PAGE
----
Yesterday I wrote about why discovery should be limited to questions or requests which are directly calculated to lead to useful information. I just need point out a single exception to this view: discovery through depositions.
Depositions (live question and answer sessions, recorded by a stenographer, in which a witness is sworn to testify under oath) present an unparalleled opportunity to gather useful evidence. But I’ve found that sometimes it’s necessary to ask a few (or several) extra questions to get the kernel of information you’re looking for (or didn’t realize you were looking for).
Certainly depositions should not be an exercise in free association thinking. Whether the questioning attorney uses an outline or not, there is no question that preparation is needed and you should have a very clear idea going into the deposition what you’re trying to establish. But, beyond establishing exactly what you’re looking to establish, don’t be afraid to explore topics in greater–even random–detail. I’ve seen caselaw suggesting that discovery should not be a “fishing expedition.” When it comes to depositions, I disagree. Don’t be afraid to “fish.”
The most important skill in taking depositions is not asking clever questions, but listening. Only by listening closely, not only to the substance of the responses, but also to intonation, hesitation and a constellation of other emotional “cues,” can we recognize when we might be “closing in” on a sensitive topic. Why is it a sensitive topic? We’ll never know unless we ask the question, and a follow-up question, and another, until we explore it fully. This take patience and persistence.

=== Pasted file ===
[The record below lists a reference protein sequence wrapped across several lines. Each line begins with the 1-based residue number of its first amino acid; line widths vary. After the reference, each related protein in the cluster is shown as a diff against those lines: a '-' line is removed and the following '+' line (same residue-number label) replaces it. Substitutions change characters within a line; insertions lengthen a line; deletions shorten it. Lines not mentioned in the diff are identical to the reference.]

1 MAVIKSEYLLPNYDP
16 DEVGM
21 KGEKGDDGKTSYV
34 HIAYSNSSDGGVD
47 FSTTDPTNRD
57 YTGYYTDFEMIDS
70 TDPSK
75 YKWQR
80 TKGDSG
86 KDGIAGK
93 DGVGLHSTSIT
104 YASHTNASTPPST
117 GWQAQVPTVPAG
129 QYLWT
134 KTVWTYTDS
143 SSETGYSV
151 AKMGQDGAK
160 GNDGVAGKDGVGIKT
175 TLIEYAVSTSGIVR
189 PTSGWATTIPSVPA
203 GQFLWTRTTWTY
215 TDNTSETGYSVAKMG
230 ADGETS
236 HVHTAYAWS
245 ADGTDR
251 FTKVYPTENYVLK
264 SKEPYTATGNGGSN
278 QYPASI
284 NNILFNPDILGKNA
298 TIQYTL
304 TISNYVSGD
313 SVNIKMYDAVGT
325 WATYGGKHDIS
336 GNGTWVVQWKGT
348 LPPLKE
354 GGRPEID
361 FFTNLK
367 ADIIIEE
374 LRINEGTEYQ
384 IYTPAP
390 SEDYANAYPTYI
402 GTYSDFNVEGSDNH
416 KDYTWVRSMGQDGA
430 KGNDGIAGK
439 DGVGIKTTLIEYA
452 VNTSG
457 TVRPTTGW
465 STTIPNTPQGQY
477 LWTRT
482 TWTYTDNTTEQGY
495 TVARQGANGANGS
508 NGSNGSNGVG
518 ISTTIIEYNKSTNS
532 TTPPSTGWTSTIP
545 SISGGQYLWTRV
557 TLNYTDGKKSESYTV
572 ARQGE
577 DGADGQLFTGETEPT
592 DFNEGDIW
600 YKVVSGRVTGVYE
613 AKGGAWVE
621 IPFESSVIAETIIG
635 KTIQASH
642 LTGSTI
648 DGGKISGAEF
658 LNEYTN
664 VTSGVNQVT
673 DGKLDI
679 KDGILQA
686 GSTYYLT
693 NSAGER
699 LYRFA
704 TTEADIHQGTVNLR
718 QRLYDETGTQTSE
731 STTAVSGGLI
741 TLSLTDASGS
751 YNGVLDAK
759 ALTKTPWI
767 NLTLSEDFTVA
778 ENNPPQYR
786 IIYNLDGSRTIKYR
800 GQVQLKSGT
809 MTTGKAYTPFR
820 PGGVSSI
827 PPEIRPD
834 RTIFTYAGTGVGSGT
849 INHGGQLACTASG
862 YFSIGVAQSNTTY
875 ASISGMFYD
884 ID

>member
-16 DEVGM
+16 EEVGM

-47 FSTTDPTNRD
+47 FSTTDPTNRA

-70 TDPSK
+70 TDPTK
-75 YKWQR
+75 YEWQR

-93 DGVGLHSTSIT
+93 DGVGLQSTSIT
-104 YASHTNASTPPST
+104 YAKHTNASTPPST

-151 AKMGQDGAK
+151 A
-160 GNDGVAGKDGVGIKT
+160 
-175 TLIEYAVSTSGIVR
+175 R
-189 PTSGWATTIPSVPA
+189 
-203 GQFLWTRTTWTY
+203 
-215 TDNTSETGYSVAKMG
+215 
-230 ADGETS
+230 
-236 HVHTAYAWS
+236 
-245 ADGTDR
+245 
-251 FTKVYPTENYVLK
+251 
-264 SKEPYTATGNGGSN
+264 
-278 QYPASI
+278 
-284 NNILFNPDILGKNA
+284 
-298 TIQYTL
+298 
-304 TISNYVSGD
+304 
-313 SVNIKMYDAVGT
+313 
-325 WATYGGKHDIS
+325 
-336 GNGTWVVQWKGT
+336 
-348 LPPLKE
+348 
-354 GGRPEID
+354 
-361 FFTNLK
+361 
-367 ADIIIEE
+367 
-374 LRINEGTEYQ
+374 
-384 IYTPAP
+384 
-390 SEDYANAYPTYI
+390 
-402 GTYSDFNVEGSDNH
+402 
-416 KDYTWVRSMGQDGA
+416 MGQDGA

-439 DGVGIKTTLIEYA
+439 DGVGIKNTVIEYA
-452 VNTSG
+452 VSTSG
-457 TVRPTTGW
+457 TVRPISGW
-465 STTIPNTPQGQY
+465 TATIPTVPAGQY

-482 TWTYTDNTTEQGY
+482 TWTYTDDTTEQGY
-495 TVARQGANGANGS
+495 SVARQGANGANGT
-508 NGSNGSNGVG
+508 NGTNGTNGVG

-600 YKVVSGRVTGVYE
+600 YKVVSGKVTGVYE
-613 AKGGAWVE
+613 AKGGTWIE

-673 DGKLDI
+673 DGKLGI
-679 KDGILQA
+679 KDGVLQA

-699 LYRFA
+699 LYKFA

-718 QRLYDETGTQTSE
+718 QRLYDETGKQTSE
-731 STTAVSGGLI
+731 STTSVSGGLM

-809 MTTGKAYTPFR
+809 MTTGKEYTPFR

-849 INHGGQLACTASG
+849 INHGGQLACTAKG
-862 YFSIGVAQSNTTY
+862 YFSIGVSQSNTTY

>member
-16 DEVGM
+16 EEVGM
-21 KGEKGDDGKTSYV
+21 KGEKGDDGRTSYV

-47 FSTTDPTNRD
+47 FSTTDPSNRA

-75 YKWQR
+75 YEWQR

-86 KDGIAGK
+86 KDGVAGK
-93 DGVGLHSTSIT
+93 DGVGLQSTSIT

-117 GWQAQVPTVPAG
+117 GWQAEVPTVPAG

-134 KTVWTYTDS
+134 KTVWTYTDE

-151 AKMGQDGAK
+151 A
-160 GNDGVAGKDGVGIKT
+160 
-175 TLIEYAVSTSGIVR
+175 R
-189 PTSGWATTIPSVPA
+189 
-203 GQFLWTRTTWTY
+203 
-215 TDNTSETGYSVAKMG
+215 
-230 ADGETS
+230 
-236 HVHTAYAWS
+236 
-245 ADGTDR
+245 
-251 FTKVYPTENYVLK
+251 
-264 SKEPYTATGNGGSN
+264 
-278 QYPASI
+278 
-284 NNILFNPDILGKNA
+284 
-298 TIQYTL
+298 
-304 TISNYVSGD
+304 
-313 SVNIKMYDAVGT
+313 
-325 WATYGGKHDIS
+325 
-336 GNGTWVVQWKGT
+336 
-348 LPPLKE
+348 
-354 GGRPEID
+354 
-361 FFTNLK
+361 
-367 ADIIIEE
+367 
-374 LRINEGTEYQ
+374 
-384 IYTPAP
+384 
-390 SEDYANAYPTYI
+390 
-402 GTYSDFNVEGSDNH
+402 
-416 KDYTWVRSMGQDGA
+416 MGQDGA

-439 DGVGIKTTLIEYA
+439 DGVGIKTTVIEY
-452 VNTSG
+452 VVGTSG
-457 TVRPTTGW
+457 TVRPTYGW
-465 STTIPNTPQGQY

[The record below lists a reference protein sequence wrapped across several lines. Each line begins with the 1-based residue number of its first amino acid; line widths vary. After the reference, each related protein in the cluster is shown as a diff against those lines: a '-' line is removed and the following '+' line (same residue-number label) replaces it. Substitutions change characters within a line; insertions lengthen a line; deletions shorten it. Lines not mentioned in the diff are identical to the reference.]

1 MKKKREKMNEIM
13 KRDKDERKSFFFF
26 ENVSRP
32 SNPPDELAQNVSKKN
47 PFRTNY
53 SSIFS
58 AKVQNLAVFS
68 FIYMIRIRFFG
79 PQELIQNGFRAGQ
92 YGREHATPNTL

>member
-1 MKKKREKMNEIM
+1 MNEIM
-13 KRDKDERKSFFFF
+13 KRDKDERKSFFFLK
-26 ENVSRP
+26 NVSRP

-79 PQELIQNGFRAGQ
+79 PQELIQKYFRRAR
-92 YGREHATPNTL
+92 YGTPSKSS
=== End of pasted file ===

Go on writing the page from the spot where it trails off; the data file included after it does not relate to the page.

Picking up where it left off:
This makes depositions longer and more costly, which flies in the face of my typical mantra to simplify and be more lean and cost-effective. But there are times that loose, creative deposition questioning will lead to evidence we would never discover any other way. The big reason these loose, unfocused questions can yield better results than a response to written discovery is that written responses are always “filtered” through the mind of (or completely conceived and written by) the witness’s lawyer. That filter is generally missing in a deposition.
Even with this caveat, however, my view remains that any kind of discovery–depositions or written questions or requests–should only be undertaken strategically. While written discovery typically yields information that is carefully choreographed by attorneys, deposition questions can yield important, game-changing evidence precisely because the information is not mediated through the mind of a lawyer. In other words, you have to dig deep to find the gold!